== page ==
Good economic news tonight…: my old boss from Hunan Garden just called, asking me to work nights for 9 to 11 days. I told him the days I couldn’t work (leaving 6 available), and he agreed. He said I could use their cars. It should be around two or three hundred dollars.
Also, the federal bail-out passed the Senate again. My feelings from the beginning were that the economy was in no lasting danger, being an entirely different machine than it was in the ’30s; so the plan was nonsense to me, and I was glad for the initial vote-down. The stock swoop that day meant nothing to me, Dow’s 11 thousand to 10.3 — big deal. Are those ten thousand points worth zero, suddenly? Only later did I learn some of the other justification for rejecting the plan.
Today, though, I heard of the losses in foreign markets… and while I still think this country could very easily weather this "crisis", I have no idea how sound the economies are abroad. It might hurt some of our global partners more than it ever could hurt us; and that, in turn… well, I don’t know. It could compound into a renewed sell-off here, or on the other hand, it could even out the dollar or even counter-inflate us. But generally, it’s bad news to see a foreign economy struggle. Even if it doesn’t hurt us back, it by itself could collapse their legitimate government.
…And maybe usher back a more conservative one…? Oh, it’s hard to predict. But the risk just seems very tiny that… a political mutation would create an intelligent evolution rather than a cancerous extremism.
So, this new bill… however more rational it may seem to the House… does not have quite the opposition its predecessor did, not from me.
…Because the question is less and less whether it’s corrupt legislation…
…And more and more whether grass-roots financial confidence is at risk.
Well, I haven’t been touched, and neither has anybody I know. It might as well be bogus, if you ask us here in Utah.
And if the worst case does happen… well… it’s a pretty creepy economy that’s built on speculation and credit, and I wouldn’t cry much if we had to start it over.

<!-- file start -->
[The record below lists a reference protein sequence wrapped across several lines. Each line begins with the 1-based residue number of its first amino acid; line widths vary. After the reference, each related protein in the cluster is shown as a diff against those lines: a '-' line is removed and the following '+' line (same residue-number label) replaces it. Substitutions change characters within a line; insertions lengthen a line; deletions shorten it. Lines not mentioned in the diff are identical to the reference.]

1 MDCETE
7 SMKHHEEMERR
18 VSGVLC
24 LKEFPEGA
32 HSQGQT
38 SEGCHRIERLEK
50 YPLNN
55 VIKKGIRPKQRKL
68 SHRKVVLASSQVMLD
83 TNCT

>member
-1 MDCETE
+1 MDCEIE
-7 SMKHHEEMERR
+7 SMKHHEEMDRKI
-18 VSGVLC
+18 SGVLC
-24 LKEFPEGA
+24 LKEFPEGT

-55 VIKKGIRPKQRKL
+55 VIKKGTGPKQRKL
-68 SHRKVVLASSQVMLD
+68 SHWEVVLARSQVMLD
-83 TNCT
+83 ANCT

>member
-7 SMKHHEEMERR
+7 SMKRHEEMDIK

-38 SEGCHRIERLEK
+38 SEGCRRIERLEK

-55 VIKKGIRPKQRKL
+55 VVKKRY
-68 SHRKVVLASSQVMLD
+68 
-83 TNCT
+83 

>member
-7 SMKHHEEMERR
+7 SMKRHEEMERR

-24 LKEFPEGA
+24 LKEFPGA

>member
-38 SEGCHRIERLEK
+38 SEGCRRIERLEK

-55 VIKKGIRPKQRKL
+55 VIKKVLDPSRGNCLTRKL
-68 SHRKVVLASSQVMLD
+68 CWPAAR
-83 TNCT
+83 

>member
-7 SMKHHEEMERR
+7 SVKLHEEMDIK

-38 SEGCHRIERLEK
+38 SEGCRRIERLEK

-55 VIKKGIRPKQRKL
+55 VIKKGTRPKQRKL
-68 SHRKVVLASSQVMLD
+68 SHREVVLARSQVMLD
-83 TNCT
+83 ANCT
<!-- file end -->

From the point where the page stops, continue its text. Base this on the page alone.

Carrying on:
This little crisis is not the end of the world, anyway. What is the end of the world?
…That everybody reading this line is on their way out, one way or another — on their way to meet God — but who among us is prepared?
Not even $700 billion can buy even a single soul its way into heaven. Now is the time to repent, and to stand up against the moral recession and spiritual depression so ever more fearfully threatening our world.
Repent, repent. Listen, as God speaks to his people this weekend.
Don’t believe it?
Well, open up your mind and read. Thus spoke God’s mouthpieces three to five years ago:
"We again urge our people to avoid unnecessary debt, to be modest in the financial obligations which they undertake, to set aside some cash against an emergency. We warn our people against ‘get rich’ schemes and other entanglements which are nearly always designed to trap the gullible" (2003).
"[The Prophet] continues to stress the avoidance of unnecessary debt, the fallacy of living beyond one’s means, and the temptation to let our wants become our necessities" (2004).
!-> "My brothers and sisters, I’m appalled at some of the advertising I see and hear advocating home equity loans. Simply put, they are second mortgages on homes. The promotion for such loans is designed to tempt us to borrow more in order to have more. What is never mentioned is the fact that, should one be unable to make this ‘second’ house payment, one is in danger of losing his house" (2005). <-!!
Let’s see what they say this year, and obey it. Even if we lose the whole world, we may gain our souls… and we would rejoice in the exchange.